(1 Corinthians 1:10, Matthew 28:20)

According to Scripture, denominational divisions are not the problem, but merely a visible indication that churches are not united in following Biblical teaching.
(1 Corinthians 11:18-19)

Sometimes pastors say “a denomination doesn’t save you, Jesus saves you.”  Well, of course a denominational label doesn’t save you, but what a church teaches impacts your soul.  Scripture repeatedly warn us against the “leaven” of false teaching. 
(Matthew 7:15, 16:6,12, Galatians 1:6-8, 5:4-9)
   

When a church brings teaching that deviates from Scripture, God commands Christians to separate:  “I urge you brothers, to watch out for those who cause divisions and put obstacles in your way that are contrary to the teaching you have learned.  Keep away from them.”
(Romans 16:17, also see 2 Timothy 4:1-5, Matthew 7:15)

When you visit a church, if you have concerns that something you see or hear may be contrary to Scripture, wait for an opportune time and ask the pastor.  This gives him an opportunity to provide Biblical support, and for you to learn whether you truly have reasons for concern.

Even if the people in a church are not the friendliest, the music not the most pleasing, its location not the most convenient, its building not the most impressive, the pastor not the most eloquent - so long as a church faithfully and consistently passes on the message entrusted to it by God in Scripture, it is a good church.


Step 5.
The Whole Truth

Beware of proclamation which bends God’s Word, rather than faithfully proclaiming it:

1. Prosperity theology - “Name it and claim it” churches promise abundance to believers in proportion to their faithfulness, while the Bible denies such claims.  (2 Corinthians 12:7-10)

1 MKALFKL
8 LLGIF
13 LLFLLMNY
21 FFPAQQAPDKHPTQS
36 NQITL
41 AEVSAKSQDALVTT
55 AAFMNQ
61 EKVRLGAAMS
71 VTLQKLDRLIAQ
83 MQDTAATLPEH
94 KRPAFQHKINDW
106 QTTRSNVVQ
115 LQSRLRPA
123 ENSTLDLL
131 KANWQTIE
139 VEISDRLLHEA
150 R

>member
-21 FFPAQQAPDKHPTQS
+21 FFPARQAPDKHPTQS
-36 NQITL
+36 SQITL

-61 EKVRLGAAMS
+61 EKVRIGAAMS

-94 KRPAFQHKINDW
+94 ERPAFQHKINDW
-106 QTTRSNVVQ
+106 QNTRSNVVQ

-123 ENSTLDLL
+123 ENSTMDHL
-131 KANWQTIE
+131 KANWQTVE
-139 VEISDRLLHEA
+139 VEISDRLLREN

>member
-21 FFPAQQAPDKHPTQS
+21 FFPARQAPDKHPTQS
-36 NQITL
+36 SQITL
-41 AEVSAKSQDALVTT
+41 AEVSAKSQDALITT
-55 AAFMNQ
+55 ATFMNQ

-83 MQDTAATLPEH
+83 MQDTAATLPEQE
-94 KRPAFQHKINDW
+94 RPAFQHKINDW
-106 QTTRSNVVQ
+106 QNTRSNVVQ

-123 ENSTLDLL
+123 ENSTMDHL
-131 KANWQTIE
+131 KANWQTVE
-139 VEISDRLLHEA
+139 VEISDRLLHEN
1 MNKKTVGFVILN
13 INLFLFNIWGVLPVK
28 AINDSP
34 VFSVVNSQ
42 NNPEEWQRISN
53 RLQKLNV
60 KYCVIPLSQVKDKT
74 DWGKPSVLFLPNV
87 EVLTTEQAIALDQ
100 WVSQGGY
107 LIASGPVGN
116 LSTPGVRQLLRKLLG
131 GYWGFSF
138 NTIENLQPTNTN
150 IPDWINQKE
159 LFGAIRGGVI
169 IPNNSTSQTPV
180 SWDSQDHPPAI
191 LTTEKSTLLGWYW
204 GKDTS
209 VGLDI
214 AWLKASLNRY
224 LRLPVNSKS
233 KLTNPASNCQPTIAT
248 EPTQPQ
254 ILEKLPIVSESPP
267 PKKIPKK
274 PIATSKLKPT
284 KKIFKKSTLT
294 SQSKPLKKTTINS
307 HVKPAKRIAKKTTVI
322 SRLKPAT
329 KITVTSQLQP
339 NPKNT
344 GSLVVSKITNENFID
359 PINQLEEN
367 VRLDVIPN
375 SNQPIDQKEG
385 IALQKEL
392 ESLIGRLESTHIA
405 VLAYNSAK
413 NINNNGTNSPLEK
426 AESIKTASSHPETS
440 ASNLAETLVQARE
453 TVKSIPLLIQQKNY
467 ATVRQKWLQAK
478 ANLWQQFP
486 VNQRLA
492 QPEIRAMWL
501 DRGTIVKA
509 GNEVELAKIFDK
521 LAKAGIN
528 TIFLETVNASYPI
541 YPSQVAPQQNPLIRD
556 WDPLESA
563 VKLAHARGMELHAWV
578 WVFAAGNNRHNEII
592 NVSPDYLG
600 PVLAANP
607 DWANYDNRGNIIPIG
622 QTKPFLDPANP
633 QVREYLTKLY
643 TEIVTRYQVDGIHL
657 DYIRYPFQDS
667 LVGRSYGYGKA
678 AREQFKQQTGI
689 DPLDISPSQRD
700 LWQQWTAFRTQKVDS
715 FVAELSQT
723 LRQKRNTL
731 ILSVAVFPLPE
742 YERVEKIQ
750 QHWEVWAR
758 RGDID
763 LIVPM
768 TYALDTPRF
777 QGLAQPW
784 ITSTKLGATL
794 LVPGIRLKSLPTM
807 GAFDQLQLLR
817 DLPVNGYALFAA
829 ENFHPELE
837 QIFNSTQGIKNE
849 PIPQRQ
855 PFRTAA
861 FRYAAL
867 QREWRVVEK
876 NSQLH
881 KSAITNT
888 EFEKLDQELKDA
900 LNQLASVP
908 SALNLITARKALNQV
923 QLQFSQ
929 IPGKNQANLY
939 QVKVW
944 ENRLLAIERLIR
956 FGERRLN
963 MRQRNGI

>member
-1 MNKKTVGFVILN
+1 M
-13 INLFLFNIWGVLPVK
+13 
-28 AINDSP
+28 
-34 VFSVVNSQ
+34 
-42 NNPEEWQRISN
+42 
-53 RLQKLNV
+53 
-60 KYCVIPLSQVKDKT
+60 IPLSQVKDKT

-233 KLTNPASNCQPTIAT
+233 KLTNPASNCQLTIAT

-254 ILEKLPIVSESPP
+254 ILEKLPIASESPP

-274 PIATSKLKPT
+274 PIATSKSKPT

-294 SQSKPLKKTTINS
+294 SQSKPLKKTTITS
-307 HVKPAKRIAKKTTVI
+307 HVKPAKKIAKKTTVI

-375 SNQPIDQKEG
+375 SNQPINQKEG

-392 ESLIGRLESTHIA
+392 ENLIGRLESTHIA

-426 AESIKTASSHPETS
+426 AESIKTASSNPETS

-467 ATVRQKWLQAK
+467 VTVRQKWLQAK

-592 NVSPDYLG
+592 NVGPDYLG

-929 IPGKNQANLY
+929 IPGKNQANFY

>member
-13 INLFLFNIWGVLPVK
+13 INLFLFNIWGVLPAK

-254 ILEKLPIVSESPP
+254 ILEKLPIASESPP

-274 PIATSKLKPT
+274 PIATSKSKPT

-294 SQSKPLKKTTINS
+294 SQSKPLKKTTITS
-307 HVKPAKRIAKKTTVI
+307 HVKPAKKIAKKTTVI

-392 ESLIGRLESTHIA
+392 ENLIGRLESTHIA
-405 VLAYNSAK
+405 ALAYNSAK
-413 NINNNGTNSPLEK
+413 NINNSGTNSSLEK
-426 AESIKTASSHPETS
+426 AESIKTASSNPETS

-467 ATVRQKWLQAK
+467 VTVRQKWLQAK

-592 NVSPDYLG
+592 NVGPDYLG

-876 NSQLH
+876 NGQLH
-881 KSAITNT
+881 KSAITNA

Though God always answers our prayers, sometimes his answer is “no,” “later,” or to use a difficult circumstance to strengthen us, rather than to take it away.  God’s blessings come in many forms, purely as a result of His merciful goodness in Christ, and never as a result of human merit.

2. Political sermons which tell you that you “need to get right with God” if you are a member of the “wrong” political party - While the Bible includes ample instruction on morals, it is not a political science text book.  Jesus said “The kingdom of God does not come visibly”.  
(Luke 17:20, also verse 21
)

thermometer showing the dgrees of truth 3. Politically correct sermons -  Not everything the Bible says is      popular.  It often surprises us.  Occasionally it may even make us       
 angry.  The teachings of the Bible often run headlong against     contemporary values and morals.  So, if you like everything a church tells you, you are very likely in a church that has compromised with the world.

 4. Perfectionism - which offers you personal righteousness by human effort, rather than purely by as a fruit of God’s work in Christian hearts.

Though we need God’s law as a guide for life, a church’s proclamation must make clear that our works do not save us. (Ephesians 2:9, Galatians 2:16

God’s law gives no comfort, but reminds us that even our best efforts are tainted by sin, since the law  requires “perfect” obedience, all of the time.
(Matthew 5:48, James 2:10, Galatians 3:10)

I do not set aside the grace of God, for if righteousness could be gained through the law, Christ died for nothing.  After beginning with the Spirit, are you now trying to attain your goal by human effort?  (Galatians 2:21, 3:3)

Our service of Christ pleases God, not because it measures up to his righteous requirements, but because we have been reconciled to God through faith in Christ. 
(Hebrews 11:5)

Perfectionism (“legalism”, “moralism”) is popular because it feeds our pride.  What the Bible teaches bruises our ego, but unless a church clearly and consistently reminds us of our need, we are in danger of relying on our claimed goodness to get us to heaven, rather than on God’s mercy.  Look for a church with enough integrity to tell you the whole truth.